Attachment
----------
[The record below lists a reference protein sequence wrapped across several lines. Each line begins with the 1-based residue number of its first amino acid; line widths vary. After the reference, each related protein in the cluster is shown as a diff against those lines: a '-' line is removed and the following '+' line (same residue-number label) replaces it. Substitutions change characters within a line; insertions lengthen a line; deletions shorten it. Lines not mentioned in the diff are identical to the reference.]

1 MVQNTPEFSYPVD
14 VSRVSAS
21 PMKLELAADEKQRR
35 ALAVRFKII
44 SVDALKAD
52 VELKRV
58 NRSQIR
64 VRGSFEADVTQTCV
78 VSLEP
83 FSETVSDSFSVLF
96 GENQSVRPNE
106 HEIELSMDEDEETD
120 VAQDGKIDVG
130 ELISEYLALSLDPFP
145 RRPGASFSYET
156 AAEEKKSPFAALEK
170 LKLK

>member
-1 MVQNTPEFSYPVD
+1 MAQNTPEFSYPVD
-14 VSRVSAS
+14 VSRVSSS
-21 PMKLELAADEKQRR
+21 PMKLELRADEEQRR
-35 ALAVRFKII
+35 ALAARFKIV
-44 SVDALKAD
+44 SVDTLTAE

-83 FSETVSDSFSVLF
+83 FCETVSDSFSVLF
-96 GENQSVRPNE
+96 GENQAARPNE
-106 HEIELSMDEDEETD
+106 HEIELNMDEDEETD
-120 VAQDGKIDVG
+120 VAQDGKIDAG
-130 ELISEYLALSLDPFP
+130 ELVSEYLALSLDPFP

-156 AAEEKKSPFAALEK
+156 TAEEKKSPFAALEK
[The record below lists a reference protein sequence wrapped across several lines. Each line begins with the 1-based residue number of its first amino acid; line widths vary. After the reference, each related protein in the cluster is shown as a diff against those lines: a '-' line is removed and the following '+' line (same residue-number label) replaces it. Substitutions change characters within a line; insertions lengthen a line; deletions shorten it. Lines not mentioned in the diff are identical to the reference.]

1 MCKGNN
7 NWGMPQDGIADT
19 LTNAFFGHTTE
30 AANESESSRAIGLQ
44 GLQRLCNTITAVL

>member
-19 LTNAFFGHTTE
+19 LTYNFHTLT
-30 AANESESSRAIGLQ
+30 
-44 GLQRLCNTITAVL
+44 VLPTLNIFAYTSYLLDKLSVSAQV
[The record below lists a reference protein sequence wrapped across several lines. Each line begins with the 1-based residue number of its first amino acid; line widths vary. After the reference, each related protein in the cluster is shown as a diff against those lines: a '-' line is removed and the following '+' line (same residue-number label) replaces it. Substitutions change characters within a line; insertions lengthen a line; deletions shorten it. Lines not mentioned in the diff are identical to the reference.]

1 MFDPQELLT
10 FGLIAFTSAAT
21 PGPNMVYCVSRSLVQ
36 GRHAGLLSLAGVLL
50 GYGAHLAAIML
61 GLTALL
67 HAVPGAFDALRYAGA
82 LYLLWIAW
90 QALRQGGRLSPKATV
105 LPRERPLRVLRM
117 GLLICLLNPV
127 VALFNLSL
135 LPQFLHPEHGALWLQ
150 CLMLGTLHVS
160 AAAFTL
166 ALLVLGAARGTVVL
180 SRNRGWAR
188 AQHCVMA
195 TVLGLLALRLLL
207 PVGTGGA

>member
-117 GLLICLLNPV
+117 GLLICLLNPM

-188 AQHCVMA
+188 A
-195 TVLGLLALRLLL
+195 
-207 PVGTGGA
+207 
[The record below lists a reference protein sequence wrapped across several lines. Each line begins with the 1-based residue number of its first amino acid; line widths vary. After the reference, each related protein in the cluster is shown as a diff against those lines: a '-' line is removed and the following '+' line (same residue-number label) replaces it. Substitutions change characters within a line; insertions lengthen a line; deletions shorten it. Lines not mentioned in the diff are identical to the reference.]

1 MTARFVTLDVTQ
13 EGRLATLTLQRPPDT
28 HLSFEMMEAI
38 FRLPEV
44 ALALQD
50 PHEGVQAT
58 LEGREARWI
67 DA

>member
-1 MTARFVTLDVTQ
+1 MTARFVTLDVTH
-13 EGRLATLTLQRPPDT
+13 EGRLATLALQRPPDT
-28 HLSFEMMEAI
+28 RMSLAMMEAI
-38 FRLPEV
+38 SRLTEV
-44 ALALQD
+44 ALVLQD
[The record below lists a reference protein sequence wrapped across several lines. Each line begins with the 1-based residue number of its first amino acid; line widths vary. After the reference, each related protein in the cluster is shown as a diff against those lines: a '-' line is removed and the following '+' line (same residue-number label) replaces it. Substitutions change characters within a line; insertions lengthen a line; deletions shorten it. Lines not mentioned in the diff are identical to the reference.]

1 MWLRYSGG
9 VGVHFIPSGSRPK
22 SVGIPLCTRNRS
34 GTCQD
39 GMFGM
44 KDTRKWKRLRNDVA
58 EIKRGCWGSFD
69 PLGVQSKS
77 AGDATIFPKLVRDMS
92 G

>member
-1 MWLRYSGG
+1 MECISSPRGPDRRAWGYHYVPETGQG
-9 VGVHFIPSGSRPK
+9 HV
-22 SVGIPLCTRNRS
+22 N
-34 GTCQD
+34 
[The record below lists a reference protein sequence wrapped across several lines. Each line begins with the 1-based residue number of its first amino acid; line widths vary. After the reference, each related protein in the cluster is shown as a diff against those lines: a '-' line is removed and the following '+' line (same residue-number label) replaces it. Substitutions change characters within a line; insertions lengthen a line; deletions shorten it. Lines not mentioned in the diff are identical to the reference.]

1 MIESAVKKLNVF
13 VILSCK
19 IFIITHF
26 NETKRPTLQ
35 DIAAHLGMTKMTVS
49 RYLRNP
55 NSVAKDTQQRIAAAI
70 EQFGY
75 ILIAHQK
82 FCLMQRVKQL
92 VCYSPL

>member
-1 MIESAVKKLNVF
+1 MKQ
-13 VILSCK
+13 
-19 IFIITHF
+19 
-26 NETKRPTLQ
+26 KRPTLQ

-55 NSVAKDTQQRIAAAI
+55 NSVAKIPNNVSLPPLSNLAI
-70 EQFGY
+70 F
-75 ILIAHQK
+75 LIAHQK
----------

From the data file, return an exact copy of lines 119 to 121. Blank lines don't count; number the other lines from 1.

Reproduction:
-9 VGVHFIPSGSRPK
+9 HV
-22 SVGIPLCTRNRS